In 1938 the New Orleans City Guide was compiled and edited by workers in the New Orleans division of the Federal Writers' Project of Louisiana. That book was one of several guides compiled by the Federal Writers' Project of the Works Progress Administration under Franklin Delano Roosevelt. The New Orleans guidebook is a fascinating look at New Orleans life in the 1930's, before the days of extensive air conditioning, casinos, and high prices (and also obviously before the horrific levee breaks of 2005). The following entry for Antoine's stimulates the mind and the salivary glands.
Antoine's, 713 St. Louis St., proprietor, Roy Alciatore, open 11 A.M. to 10:30 P.M. Make reservations in advance. À la carte service only, with minimum charge of $1 per person. Private rooms for dining and for banquets. A representative meal can be had from $3 to $3.50 per person.
This old restaurant, with its tall, gabled roof, wrought-iron balconies, and mellow lighting, possesses an air of quiet distinction. Almost a hundred years old, it has become widely known both here and abroad for the perfection of its cuisine.
Antoine Alciatore, founder of the restaurant, was born in Marseilles, France, and had already acquired skill as a chef before coming to New Orleans in 1840. By 1876, with his establishment in the present building, he was ranked as a leading restaurateur.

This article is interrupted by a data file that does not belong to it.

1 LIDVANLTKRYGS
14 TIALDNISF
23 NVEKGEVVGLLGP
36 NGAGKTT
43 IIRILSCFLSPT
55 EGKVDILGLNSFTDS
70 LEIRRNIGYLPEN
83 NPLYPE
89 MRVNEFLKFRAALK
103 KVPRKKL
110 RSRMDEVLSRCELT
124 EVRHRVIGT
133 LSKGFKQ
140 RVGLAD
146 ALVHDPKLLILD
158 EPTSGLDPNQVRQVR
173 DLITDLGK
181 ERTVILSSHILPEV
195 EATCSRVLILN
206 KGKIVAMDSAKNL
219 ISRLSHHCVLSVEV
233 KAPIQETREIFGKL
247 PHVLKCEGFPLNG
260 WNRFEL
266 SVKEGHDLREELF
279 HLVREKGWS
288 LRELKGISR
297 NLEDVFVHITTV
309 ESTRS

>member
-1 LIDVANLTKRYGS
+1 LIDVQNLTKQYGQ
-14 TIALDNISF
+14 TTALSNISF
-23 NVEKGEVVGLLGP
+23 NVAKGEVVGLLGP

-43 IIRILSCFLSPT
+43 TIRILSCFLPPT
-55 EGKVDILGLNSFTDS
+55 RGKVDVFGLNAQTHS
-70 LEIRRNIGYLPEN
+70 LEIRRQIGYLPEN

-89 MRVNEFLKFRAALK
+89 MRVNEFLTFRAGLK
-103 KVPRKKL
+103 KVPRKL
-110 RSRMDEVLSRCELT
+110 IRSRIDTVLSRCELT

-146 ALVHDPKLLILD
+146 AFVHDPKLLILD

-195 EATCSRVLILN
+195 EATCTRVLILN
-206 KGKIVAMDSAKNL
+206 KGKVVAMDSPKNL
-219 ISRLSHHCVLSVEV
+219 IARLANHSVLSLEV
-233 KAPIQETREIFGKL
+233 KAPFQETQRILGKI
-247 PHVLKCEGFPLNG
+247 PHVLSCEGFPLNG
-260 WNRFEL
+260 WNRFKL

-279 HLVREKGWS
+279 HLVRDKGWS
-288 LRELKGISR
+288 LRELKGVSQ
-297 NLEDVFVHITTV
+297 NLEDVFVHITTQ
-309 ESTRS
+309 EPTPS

The interior of the rsetaurant is quaintly old-fashioned, and is both lighted and heated from antique gas chandeliers in the ceiling. No jazz music breaks on the diner's ears; as one of its proprietors was wont to insist: “The aroma of good food and the tinkle of wine glasses is music enough.”
What to eat at Antoine's? There is so much that is excellent one becomes slightly confused, as did Will Rogers: “Why, listen, they got a soup they herded around in front of me that was crawfish boiled in white wine and aromatic herbs. Why, they got tortoise-shell terrapin that is served in its own shell. Omelette souflée historiee! Say, they make all of them out of golden pheasants' eggs.” The two dishes invented by the restaurant which have won greatest fame are the huitres en coquille à la Rockefeller (oysters Rockefeller) and pompano en papillote (pompano cooked in a paper bag with a particularly luscious sauce); no other restaurant has been quite able to equal them on these dishes. Antoine's is also noted for its bisque d'écrevisses à la cardinal (crayfish bisque), poulet chanteclair (chicken marinated in red wine before cooking), and omelette soufflée, a superb dessert.
Antoine's “mystery room” (so called because of a famous picture which originally hung there) is a most popular place for intimate dinners, and on its walls are testimonials from prominent guests. There one will find Calvin Coolidge's laconic “With appreciation” and Taft's flourishing signature. But perhaps Irvin S. Cobb's comment is the most characteristic: “Once upon a time, being seduced by certain poetic words of Thackeray, I made a special trip to a certain café in Paris to eat bouillabaisse. I found it distinctly worth while. Later I went to Marseilles, the home of this dish, and there ate it again and found it better. And then I came back to America and ate it at Antoine's in New Orleans and found it best of all.”
Copyright © 2006 Patricia B. Mitchell.